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The Fallacy of "Secret Sin"

By A.W. Tozer


      No sin is private. It may be secret but it is not private.
      It is a great error to hold, as some do, that each man's conduct is his own business unless his acts infringe on the rights of others. "My liberty ends where yours begins" is true, but that is not all the truth. No one ever has the right to commit an evil act, no matter how secret. God wills that men should be free, but not that they be free to commit sin.

      Sin is three-dimensional and has consequences in three directions: toward God, toward self and toward society. It alienates from God, degrades self and injures others. Adam's is the classic example of a secret sin that overflowed to the injury of all mankind. History provides examples of persons so placed that their sins had wide and injurious effect upon their generation. Such men were Nero, Napoleon, Hitler and Stalin, to name but four. These men dramatized the destructive social results of personal sin; but every sin, every sinner injures the world and harms society, though the effects may be milder and less noticeable.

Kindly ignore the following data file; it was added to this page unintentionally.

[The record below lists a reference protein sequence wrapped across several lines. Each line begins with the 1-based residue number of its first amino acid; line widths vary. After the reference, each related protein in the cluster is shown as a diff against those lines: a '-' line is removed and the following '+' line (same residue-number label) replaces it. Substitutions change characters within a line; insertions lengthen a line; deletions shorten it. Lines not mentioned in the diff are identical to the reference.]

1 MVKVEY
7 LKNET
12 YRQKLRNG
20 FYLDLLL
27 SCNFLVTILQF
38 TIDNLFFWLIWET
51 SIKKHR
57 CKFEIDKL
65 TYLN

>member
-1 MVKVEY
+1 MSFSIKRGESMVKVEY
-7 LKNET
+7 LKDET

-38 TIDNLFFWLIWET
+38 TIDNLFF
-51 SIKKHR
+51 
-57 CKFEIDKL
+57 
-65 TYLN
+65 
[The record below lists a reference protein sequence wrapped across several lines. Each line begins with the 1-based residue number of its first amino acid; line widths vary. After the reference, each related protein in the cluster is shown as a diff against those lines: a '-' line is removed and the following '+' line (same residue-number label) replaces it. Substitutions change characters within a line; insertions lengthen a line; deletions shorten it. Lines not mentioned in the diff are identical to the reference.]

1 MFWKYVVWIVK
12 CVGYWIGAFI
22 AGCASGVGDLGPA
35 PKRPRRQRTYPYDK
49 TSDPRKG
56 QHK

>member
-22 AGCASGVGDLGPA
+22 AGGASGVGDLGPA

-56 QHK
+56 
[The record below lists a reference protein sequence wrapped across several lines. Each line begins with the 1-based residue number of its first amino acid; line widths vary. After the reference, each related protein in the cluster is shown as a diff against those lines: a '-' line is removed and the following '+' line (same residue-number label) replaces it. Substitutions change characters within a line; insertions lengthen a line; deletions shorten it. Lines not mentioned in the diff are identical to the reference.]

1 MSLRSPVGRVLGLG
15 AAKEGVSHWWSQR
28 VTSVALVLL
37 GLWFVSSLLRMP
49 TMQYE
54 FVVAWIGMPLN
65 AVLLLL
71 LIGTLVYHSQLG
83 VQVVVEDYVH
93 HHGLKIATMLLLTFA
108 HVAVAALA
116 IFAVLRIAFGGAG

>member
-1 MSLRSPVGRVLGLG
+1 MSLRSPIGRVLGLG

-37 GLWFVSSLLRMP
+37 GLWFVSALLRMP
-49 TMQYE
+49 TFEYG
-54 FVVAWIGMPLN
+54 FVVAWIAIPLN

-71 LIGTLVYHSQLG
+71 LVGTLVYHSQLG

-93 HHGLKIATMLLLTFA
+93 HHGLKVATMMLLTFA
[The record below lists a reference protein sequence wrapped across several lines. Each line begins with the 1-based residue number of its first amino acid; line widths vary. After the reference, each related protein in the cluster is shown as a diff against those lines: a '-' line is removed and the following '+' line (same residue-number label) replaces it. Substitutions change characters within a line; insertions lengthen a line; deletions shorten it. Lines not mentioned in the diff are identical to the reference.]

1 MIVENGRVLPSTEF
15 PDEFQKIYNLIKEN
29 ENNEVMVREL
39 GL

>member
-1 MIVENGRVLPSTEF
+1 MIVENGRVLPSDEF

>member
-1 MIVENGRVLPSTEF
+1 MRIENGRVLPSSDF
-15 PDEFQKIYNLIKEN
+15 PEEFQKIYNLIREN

Have you ever wondered what the world would be like today if Napoleon had become a Christian when he was in his teens? Or if Hitler had learned to control his temper? Or if Stalin had been tenderhearted? Or if Himmler had fainted at the sight of blood? Or if Goebles had become a missionary to Patagonia? Or if the twelve men in the Kremlin should get converted to Christianity? Or if all businessmen should suddenly turn honest? Or if every politician should stop lying?

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